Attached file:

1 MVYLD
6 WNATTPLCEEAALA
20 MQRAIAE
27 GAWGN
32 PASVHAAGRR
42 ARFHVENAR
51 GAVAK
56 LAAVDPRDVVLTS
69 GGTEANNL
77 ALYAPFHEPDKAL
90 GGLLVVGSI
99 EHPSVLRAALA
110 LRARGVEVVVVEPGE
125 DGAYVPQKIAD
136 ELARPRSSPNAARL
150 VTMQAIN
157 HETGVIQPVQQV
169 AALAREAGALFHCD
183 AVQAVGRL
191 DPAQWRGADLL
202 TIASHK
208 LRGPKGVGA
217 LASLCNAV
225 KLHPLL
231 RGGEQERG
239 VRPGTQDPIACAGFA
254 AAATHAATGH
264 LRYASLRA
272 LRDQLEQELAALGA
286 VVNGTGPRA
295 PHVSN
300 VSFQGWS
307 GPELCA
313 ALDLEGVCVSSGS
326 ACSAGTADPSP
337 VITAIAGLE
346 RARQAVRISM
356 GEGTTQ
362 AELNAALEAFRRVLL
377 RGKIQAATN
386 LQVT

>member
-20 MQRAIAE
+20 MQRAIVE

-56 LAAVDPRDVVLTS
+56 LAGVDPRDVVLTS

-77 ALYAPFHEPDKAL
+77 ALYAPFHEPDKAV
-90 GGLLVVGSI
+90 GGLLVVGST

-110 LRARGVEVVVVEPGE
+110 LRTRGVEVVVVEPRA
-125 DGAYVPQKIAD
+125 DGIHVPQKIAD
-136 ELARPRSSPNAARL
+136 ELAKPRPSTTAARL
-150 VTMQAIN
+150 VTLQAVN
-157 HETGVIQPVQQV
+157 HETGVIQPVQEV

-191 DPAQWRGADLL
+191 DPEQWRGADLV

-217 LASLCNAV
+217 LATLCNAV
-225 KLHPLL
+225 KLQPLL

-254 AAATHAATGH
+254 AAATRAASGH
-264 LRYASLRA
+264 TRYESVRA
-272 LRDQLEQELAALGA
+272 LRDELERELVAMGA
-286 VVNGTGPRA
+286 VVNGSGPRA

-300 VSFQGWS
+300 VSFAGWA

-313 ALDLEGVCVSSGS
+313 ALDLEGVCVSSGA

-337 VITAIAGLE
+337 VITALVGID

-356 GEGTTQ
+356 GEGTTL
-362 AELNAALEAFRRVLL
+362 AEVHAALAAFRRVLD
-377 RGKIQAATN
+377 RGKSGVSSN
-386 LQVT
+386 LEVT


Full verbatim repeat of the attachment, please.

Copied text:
1 MVYLD
6 WNATTPLCEEAALA
20 MQRAIAE
27 GAWGN
32 PASVHAAGRR
42 ARFHVENAR
51 GAVAK
56 LAAVDPRDVVLTS
69 GGTEANNL
77 ALYAPFHEPDKAL
90 GGLLVVGSI
99 EHPSVLRAALA
110 LRARGVEVVVVEPGE
125 DGAYVPQKIAD
136 ELARPRSSPNAARL
150 VTMQAIN
157 HETGVIQPVQQV
169 AALAREAGALFHCD
183 AVQAVGRL
191 DPAQWRGADLL
202 TIASHK
208 LRGPKGVGA
217 LASLCNAV
225 KLHPLL
231 RGGEQERG
239 VRPGTQDPIACAGFA
254 AAATHAATGH
264 LRYASLRA
272 LRDQLEQELAALGA
286 VVNGTGPRA
295 PHVSN
300 VSFQGWS
307 GPELCA
313 ALDLEGVCVSSGS
326 ACSAGTADPSP
337 VITAIAGLE
346 RARQAVRISM
356 GEGTTQ
362 AELNAALEAFRRVLL
377 RGKIQAATN
386 LQVT

>member
-20 MQRAIAE
+20 MQRAIVE

-56 LAAVDPRDVVLTS
+56 LAGVDPRDVVLTS

-77 ALYAPFHEPDKAL
+77 ALYAPFHEPDKAV
-90 GGLLVVGSI
+90 GGLLVVGST

-110 LRARGVEVVVVEPGE
+110 LRTRGVEVVVVEPRA
-125 DGAYVPQKIAD
+125 DGIHVPQKIAD
-136 ELARPRSSPNAARL
+136 ELAKPRPSTTAARL
-150 VTMQAIN
+150 VTLQAVN
-157 HETGVIQPVQQV
+157 HETGVIQPVQEV

-191 DPAQWRGADLL
+191 DPEQWRGADLV

-217 LASLCNAV
+217 LATLCNAV
-225 KLHPLL
+225 KLQPLL

-254 AAATHAATGH
+254 AAATRAASGH
-264 LRYASLRA
+264 TRYESVRA
-272 LRDQLEQELAALGA
+272 LRDELERELVAMGA
-286 VVNGTGPRA
+286 VVNGSGPRA

-300 VSFQGWS
+300 VSFAGWA

-313 ALDLEGVCVSSGS
+313 ALDLEGVCVSSGA

-337 VITAIAGLE
+337 VITALVGID

-356 GEGTTQ
+356 GEGTTL
-362 AELNAALEAFRRVLL
+362 AEVHAALAAFRRVLD
-377 RGKIQAATN
+377 RGKSGVSSN
-386 LQVT
+386 LEVT